Proprietary estoppel, promises and mistaken belief

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Mee, John
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This chapter considers the restrictive vision of proprietary estoppel put forward by Lord Scott and Lord Walker in the House of Lords in Yeoman’s Row v Cobbe [2008] UKHL 55. It explains that the impact of taking their arguments seriously would be the elimination (or, at least, the severe restriction) of one of the three distinct principles subsumed within proprietary estoppel, ie the promise principle stated by Lord Kingsdown in Ramsden v Dyson. The chapter suggests that, although the approach in Cobbe runs counter to the current of equitable development over the last forty years, it does highlight important issues of principle surrounding the scope of proprietary estoppel. Despite the tendency to downplay the role of promise within the doctrine, the pre-Cobbe version of proprietary estoppel ventures into the territory of the law of contract, doing so only in respect of promises related to land/property (without any convincing justification as a matter of principle for this restriction). Rather than seek to deal comprehensively with the very large question as to the merits or otherwise of Lord Kingsdown’s promise principle, this chapter seeks to address a more modest set of questions. First, it points out that the particular concern which seems to have animated the judges in Cobbe – that it is wrong to allow C to succeed on the basis of a promise which C knows is binding only in honour – can be accommodated within the conventional modern understanding of proprietary estoppel, without any need to eliminate or severely curtail Lord Kingsdown’s principle. Secondly, the chapter addresses the seductive suggestion that a distinction should be drawn between the commercial and the domestic contexts, with the restriction upon proprietary estoppel suggested in Cobbe applying only in the commercial context. It concludes on the basis of a number of different arguments, that this suggestion does not represent a desirable avenue of development for the law. One of the points made against any application of a mistake requirement in the context of the promise principle is that this requirement makes sense only in the context of the acquiescence principle; the suggestion that it should be applied more broadly appears reminiscent of attempts in the past to apply the probanda to all proprietary estoppel cases. In terms of the future development of the law of estoppel, what is needed is a willingness to separate out for analysis the distinct principles which have, for historical reasons, been grouped together under the heading of proprietary estoppel. The emphasis on ‘unconscionability’ and ‘synthesis’, encouraged by the overrated judgment of Oliver J in Taylor Fashions, have contributed to the current confused state of the law. Following the debacle represented by Cobbe, it is time for a somewhat more reflective approach.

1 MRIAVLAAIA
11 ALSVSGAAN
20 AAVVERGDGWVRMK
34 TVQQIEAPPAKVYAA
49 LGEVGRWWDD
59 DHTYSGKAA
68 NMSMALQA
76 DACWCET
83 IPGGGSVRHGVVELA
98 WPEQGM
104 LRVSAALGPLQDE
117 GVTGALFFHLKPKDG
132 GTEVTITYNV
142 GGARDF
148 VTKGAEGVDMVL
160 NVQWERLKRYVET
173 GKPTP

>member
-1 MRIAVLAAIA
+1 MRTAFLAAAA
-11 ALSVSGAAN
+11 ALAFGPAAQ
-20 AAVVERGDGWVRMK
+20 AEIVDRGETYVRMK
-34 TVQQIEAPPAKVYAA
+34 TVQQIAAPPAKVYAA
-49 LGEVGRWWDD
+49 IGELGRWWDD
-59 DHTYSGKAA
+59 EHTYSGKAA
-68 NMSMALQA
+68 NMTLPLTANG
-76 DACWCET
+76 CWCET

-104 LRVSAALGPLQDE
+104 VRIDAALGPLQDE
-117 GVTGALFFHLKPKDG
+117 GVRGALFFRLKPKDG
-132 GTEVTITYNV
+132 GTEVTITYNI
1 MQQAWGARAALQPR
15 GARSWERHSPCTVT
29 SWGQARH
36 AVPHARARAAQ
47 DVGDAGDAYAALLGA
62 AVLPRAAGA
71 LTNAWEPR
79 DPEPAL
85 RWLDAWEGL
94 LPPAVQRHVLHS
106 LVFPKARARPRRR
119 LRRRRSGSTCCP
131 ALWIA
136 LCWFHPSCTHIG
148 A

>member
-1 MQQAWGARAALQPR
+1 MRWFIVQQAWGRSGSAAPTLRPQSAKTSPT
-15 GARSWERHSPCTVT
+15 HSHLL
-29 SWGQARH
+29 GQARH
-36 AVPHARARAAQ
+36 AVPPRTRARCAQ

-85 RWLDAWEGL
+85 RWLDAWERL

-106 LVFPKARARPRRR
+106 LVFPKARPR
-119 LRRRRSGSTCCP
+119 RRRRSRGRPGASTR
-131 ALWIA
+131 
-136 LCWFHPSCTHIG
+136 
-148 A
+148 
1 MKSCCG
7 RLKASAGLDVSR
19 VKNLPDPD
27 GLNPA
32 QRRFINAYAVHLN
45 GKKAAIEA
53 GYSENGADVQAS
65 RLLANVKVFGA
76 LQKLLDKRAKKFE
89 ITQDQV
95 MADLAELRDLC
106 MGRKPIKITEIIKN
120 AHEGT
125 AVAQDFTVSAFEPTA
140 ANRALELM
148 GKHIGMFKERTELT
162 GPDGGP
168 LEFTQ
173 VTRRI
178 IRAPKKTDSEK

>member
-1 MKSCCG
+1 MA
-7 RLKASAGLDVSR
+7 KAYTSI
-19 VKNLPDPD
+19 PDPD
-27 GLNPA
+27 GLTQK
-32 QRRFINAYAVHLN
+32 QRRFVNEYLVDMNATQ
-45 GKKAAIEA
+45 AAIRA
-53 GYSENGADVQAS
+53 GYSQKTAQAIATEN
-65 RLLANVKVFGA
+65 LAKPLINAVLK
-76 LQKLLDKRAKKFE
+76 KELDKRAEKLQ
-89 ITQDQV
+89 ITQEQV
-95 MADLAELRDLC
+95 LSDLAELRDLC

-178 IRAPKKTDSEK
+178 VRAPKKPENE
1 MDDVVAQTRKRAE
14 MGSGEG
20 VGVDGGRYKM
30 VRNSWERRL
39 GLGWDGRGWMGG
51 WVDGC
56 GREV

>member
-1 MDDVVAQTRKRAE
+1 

Proprietary estoppel , Equity , Law
Mee, J. (2011) 'Proprietary estoppel, promises and mistaken belief', in: Bright, S. (ed.) Modern Studies in Property Law, Volume 6. Oxford: Hart Publishing.
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